Richard Hickam's portraits reveal a dedication to gestural abstraction with an emphasis on emotional confrontation. His paintings of provocative characters illustrate the artist's penchant for raw figuration that is fundamental to his visual vocabulary.
Originally interested in photorealism, Hickam pursued a looser approach to figuration in the 1980s. Influences of Fauvist Matisse as well as the loose angularity of early Diebenkorn are apparent in this period. Harkening to historical painters such as Chaim Soutine and Francis Bacon, and foreshadowing contemporary artists such as Dana Schutz or George Condo, Hickam reconciles feelings of detachment with a sense of compulsion in his evocative paintings.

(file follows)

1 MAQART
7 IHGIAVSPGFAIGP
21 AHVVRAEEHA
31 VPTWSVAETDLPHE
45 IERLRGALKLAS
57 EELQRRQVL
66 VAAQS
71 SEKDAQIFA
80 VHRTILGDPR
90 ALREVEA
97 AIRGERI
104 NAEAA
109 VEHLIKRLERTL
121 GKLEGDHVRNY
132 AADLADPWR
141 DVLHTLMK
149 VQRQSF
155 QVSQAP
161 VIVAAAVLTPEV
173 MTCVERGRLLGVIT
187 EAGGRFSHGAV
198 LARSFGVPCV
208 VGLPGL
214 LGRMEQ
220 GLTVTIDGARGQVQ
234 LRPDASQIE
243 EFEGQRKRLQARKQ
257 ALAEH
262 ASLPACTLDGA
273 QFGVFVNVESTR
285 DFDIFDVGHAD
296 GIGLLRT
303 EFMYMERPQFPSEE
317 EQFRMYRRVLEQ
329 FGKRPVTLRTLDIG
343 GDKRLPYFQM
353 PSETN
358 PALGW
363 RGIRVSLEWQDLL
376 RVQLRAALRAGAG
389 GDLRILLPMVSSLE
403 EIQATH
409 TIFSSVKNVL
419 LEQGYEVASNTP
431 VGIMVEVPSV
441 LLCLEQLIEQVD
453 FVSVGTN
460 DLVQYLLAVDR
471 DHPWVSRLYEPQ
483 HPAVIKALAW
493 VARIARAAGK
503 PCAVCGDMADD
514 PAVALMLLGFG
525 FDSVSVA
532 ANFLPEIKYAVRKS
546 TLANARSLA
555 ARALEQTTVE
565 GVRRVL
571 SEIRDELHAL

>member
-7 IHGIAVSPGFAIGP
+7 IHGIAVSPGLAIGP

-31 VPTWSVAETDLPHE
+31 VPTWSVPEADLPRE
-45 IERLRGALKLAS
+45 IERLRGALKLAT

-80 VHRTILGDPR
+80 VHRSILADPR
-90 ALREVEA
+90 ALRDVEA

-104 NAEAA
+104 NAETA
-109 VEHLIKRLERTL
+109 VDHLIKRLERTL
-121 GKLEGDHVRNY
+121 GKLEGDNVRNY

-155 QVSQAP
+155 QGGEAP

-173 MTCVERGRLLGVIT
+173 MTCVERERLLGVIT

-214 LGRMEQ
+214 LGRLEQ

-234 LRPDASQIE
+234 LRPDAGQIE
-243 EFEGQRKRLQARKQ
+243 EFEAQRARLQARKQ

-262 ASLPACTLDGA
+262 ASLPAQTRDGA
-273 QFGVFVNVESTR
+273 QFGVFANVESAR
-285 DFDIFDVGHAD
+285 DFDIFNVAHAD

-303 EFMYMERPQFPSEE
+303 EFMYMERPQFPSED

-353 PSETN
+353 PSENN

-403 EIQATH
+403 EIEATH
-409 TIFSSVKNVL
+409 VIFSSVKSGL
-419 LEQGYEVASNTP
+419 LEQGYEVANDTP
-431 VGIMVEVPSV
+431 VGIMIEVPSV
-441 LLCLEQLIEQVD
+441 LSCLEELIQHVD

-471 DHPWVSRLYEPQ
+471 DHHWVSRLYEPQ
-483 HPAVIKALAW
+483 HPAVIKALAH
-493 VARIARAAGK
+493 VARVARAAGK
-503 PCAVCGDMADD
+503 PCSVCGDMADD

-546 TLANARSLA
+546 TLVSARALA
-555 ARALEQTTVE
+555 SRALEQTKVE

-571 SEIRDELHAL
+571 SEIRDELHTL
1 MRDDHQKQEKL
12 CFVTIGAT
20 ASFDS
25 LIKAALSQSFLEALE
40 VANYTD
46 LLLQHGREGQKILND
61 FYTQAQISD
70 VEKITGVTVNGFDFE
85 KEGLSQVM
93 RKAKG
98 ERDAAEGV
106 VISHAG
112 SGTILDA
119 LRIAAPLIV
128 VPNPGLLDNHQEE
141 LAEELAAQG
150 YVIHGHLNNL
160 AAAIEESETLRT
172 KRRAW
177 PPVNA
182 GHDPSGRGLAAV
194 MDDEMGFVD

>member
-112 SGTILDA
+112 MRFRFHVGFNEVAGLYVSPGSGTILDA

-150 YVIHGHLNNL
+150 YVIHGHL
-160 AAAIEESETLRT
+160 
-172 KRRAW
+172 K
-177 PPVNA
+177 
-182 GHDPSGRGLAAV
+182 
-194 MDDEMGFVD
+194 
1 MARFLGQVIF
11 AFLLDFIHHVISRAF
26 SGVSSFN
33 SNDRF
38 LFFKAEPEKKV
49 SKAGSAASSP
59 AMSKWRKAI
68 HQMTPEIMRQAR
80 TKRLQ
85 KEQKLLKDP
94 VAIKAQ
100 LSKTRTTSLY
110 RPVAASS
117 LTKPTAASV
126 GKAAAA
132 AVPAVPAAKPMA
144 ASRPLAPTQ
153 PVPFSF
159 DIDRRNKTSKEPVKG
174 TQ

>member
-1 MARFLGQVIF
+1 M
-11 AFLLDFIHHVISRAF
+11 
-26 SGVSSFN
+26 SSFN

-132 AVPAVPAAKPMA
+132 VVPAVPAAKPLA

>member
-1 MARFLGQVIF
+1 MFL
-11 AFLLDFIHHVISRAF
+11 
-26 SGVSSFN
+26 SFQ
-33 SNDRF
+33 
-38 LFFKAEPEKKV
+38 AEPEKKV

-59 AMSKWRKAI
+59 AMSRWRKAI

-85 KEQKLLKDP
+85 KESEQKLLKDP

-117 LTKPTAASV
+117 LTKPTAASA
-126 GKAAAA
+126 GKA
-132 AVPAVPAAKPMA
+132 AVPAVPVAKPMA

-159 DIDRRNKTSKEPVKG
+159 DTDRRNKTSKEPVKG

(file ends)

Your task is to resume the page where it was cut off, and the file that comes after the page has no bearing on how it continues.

Richard Hickam was born in Los Angeles in 1944. He received his BFA from the Kansas City Art Institute in 1966 and his MFA from the University of New Mexico in 1968. He taught at Kendall College of Art and Design in Grand Rapids, MI in 1968, and the Columbus College of Art from 1969-73. Hickam has exhibited widely across the United States at museums such as the Canton Museum of Art, OH, the Columbus Museum of Fine Arts, OH, and the Cleveland Museum of Art, OH. His work is in the collections of the Beck Center Museum, TN, the Richmond Museum of Art, VA, and the Canton Museum of Art. Hickam lives and works in Elyria, OH.